The bottom line is, if you're being marketed some sort of special, exclusive feature that you either don't understand, is too vauge, or they didn't explain, someone clever from marketing is probably trying to bullshit you. The best example of this is in VPN sponsorships, where companies get content creators to ramble on about their "military-grade encryption" and how they "hide your ip address." I will touch on IP addresses below, but here's what you need to know about encryption and why "military-grade" doesn't mean stronger. Most encryption is SHA-256 encryption, and SHA-256 encryption is also military-grade. SHA-256 encryption is considered to be the golden standard, and marketing it as "military-grade" just because it's also that is a very manipulative marketing tactic.
I'd also like to cover internet protocol addresses, more commonly known as IP addresses. Corporate internet security has been drilling this weird idea into everyone's head that your IP address is a deeply unique, personal, and private identifier, one which can reveal your personal information and easily allow so-called hackers to access information from your private life; this simply isn't the case, as your IP is more a digital house number than it is a digital version of a social security number or some sort of backdoor into your devices. Your IP likely changes frequently, reveals little about you other than the city you're in, is not private information, does not make hacking any easier, and is not something you need to hide. Every website you visit already has your IP address because that's how the internet works. Though there are some attacks that can be performed on people with their IP address, they require a large number of people to pull off and won't affect you for more than a few hours at most. Don't get too concerned about it. If you're worried about your IP address being exposed, someone is probably bending the truth one way or another. If you want to change your IP, just unplug your router and plug it back in a few seconds later.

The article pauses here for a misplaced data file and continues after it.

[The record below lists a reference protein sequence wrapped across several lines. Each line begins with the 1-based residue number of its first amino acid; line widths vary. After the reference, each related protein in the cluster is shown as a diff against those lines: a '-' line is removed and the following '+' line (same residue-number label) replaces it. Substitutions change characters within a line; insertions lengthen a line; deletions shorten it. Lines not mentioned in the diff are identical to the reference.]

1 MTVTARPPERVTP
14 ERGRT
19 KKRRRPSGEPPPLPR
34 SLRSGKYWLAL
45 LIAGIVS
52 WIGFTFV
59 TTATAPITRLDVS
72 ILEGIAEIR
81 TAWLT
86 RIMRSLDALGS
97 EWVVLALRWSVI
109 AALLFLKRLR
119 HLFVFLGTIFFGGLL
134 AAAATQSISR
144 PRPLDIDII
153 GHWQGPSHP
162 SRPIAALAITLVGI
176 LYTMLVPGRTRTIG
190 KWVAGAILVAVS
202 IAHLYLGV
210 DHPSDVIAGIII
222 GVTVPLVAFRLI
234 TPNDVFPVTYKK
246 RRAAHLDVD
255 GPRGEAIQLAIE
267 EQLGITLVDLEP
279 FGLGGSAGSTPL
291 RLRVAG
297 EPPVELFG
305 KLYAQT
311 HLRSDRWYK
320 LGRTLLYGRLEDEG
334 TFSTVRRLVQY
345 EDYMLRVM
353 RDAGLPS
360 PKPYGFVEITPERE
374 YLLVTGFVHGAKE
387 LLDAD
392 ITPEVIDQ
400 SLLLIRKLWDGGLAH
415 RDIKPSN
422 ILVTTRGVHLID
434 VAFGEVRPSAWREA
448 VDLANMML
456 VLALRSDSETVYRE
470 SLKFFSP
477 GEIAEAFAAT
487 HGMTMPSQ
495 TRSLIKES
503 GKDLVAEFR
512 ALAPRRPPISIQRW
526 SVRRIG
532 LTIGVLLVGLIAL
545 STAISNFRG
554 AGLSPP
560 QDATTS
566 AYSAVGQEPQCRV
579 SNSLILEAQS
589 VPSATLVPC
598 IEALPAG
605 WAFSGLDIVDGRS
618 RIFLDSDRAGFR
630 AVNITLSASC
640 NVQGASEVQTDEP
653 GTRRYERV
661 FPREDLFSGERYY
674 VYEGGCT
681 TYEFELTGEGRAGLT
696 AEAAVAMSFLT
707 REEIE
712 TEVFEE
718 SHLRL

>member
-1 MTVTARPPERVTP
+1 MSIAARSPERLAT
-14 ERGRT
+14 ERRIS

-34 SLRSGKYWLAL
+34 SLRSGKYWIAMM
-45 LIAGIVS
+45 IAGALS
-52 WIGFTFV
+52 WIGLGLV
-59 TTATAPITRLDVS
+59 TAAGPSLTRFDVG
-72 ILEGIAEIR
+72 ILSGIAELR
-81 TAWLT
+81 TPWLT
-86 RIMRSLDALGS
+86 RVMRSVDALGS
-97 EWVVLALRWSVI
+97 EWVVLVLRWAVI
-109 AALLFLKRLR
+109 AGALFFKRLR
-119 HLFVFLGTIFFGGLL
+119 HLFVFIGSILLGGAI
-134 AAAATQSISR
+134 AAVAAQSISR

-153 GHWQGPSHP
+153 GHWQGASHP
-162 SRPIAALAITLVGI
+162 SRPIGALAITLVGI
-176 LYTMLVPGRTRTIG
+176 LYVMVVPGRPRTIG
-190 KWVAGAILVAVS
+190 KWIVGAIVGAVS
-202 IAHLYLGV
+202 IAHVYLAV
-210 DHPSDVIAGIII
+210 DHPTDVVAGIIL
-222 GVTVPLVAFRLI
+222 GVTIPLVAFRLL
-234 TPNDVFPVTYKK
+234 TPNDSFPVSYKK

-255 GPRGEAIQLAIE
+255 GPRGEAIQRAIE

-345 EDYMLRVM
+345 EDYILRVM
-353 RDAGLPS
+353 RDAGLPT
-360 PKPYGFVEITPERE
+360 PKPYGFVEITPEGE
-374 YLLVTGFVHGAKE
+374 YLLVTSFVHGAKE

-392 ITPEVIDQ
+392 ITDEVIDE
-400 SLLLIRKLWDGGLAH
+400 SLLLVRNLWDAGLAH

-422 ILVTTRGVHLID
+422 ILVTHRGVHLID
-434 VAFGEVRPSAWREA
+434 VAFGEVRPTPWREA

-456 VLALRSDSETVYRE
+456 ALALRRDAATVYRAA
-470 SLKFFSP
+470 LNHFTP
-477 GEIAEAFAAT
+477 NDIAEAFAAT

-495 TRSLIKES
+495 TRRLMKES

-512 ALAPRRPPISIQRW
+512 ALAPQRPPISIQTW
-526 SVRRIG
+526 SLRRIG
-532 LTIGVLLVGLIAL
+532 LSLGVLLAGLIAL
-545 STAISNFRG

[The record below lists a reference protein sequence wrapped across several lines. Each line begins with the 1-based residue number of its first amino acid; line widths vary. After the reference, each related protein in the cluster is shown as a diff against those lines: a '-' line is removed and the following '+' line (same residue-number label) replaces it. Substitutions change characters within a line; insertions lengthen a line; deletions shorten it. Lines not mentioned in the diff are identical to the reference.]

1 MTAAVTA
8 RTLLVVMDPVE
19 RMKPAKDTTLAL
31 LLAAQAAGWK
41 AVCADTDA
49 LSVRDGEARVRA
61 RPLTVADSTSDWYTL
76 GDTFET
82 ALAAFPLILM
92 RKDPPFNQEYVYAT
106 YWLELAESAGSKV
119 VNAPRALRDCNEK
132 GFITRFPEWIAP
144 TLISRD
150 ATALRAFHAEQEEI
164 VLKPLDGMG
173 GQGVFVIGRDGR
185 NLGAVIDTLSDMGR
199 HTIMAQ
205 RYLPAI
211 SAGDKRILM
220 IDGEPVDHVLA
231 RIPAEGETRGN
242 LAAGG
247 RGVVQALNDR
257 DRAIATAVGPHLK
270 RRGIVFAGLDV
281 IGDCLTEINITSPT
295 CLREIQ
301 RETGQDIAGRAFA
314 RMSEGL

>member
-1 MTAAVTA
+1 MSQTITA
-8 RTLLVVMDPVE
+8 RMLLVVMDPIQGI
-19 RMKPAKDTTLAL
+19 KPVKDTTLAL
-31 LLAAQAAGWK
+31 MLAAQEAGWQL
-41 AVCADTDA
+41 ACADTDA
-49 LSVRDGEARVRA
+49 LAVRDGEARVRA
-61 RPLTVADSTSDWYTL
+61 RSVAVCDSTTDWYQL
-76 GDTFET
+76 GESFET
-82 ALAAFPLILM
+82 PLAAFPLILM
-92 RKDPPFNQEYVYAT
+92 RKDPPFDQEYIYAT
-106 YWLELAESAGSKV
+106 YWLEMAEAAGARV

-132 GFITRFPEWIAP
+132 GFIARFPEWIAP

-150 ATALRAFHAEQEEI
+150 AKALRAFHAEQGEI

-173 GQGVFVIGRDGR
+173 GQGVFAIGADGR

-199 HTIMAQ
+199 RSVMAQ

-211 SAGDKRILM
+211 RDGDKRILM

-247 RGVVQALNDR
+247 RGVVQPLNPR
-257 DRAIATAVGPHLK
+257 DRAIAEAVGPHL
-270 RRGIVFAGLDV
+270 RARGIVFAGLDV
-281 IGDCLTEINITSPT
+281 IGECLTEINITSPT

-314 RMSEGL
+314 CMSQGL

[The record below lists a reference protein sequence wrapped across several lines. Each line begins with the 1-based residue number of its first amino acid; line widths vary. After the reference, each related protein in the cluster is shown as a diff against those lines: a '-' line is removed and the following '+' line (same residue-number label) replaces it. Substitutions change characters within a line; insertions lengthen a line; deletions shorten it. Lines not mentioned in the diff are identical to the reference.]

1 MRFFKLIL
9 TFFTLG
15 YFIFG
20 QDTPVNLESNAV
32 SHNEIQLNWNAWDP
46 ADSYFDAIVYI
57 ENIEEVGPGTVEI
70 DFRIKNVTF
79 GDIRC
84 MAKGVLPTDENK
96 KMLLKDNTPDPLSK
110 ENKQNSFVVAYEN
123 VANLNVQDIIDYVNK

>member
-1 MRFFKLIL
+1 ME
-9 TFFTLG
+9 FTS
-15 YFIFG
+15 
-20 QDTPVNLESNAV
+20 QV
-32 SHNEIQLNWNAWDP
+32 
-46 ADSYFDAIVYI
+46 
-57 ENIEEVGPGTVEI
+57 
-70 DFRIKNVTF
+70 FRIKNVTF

So, you want to know what you can do to actually protect yourself.
Instead of a VPN, opt for the Tor browser. It's free, generally easy to use, and nothing can be traced back to you if the correct measures are put in place. Do not use a VPN and Tor at the same time. Tor relies on onion routing, and is widely considered to be the most private privacy solution out there.
I suggest everyone take a look at the Neocities page called "Spyware Watchdog" here. It might be one of the best resources out there for learning what will help versus. what will hurt when it comes to protecting your privacy online.
And to conclude,
Thank you for reading my first article. I deeply appreciate the opportunity to write for this zine. I plan to write more articles in the future. This is my debut in journalism, and I would like feedback. Should you wish to get in touch with me, there is contact info on my Carrd. Thank you.
It's been a pleasure. Synnnn out.This article was created by Synnnn